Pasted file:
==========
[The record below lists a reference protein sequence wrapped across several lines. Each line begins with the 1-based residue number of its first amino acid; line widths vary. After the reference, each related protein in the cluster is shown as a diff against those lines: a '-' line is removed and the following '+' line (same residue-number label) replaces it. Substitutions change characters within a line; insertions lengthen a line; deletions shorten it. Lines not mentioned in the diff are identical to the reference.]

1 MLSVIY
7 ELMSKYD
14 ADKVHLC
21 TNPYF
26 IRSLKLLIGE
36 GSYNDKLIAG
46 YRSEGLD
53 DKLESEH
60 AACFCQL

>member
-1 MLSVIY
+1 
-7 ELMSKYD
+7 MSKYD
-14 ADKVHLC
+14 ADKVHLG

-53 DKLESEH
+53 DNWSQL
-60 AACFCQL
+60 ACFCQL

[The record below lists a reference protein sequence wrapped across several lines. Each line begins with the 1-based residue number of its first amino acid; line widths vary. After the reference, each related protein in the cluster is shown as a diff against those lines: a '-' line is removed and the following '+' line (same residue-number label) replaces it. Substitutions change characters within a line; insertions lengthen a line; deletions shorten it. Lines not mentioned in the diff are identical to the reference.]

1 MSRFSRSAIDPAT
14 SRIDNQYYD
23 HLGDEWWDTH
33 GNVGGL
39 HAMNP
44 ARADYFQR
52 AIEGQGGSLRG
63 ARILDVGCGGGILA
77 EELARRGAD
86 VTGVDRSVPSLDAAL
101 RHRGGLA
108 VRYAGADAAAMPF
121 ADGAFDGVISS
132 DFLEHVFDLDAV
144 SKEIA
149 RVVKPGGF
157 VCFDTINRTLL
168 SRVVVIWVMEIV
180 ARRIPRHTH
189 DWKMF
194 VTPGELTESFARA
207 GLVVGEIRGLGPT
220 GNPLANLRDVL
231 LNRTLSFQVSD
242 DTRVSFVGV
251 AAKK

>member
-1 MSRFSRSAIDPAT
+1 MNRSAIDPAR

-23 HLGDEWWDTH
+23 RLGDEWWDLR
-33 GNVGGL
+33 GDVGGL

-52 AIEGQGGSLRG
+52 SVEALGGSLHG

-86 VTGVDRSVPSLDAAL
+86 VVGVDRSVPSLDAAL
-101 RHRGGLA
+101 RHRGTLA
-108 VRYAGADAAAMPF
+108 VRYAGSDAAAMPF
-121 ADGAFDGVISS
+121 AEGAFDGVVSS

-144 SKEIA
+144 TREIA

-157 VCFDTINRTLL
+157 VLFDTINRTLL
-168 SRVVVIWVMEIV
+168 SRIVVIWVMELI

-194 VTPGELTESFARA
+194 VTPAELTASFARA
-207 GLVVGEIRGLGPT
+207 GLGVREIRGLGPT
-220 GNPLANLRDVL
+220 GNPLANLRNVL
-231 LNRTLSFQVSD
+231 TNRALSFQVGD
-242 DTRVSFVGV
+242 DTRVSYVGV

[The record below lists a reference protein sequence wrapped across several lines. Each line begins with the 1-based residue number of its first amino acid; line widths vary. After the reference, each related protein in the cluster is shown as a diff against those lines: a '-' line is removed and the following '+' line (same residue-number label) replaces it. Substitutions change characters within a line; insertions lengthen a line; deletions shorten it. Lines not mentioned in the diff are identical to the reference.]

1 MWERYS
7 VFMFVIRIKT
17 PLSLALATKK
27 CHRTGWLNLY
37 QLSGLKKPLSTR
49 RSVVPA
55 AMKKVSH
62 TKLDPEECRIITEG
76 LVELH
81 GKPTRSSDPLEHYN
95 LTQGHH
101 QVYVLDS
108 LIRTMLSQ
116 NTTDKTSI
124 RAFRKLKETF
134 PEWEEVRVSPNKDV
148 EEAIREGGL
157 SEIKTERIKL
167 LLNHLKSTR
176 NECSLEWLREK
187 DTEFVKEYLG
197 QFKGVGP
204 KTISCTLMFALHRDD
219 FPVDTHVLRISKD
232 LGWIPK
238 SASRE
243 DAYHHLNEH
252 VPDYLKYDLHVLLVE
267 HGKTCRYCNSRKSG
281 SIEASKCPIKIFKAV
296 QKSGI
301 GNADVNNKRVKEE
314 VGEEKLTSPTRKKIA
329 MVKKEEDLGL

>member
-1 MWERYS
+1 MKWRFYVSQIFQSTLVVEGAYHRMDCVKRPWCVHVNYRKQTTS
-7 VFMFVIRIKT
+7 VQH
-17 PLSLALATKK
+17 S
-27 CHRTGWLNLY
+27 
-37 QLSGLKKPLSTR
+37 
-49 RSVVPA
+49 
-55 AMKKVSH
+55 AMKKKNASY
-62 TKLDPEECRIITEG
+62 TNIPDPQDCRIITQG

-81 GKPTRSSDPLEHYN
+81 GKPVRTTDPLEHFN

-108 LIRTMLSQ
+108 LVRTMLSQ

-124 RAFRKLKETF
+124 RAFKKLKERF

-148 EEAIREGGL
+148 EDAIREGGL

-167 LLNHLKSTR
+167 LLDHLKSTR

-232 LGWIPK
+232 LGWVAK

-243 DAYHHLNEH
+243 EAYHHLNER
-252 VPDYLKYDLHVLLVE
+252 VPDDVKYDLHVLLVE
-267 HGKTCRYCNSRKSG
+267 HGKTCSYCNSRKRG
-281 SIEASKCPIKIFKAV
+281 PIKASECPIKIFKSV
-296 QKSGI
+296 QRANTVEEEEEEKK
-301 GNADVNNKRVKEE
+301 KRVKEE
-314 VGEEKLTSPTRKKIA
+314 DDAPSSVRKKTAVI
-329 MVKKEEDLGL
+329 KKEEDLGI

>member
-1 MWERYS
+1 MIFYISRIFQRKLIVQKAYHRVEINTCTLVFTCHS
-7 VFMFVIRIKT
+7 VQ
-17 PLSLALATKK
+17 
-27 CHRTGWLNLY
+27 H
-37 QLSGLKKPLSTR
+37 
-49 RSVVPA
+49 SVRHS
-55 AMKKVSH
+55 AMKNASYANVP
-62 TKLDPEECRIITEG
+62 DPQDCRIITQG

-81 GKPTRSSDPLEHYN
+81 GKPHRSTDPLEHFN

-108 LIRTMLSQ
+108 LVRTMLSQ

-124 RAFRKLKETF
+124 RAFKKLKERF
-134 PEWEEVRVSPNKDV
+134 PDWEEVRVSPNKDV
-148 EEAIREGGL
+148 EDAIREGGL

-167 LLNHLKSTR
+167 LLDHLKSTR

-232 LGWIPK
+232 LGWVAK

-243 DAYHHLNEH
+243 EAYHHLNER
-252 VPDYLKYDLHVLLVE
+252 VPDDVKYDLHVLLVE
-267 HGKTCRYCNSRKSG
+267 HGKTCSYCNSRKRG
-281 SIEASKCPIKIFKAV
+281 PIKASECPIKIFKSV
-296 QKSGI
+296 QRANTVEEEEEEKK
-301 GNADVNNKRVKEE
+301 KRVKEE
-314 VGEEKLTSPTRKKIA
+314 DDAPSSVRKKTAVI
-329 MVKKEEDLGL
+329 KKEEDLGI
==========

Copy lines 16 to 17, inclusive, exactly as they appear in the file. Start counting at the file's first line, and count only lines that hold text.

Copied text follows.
-14 ADKVHLC
+14 ADKVHLG